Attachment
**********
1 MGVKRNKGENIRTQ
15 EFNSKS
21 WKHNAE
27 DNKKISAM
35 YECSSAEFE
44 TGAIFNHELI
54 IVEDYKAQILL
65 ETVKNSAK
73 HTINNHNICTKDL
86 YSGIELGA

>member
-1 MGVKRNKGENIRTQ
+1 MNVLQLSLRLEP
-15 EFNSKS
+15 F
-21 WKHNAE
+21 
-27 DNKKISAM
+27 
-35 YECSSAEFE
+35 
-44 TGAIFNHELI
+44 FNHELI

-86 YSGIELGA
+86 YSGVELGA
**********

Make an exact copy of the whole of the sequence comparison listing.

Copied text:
1 MGVKRNKGENIRTQ
15 EFNSKS
21 WKHNAE
27 DNKKISAM
35 YECSSAEFE
44 TGAIFNHELI
54 IVEDYKAQILL
65 ETVKNSAK
73 HTINNHNICTKDL
86 YSGIELGA

>member
-1 MGVKRNKGENIRTQ
+1 MNVLQLSLRLEP
-15 EFNSKS
+15 F
-21 WKHNAE
+21 
-27 DNKKISAM
+27 
-35 YECSSAEFE
+35 
-44 TGAIFNHELI
+44 FNHELI

-86 YSGIELGA
+86 YSGVELGA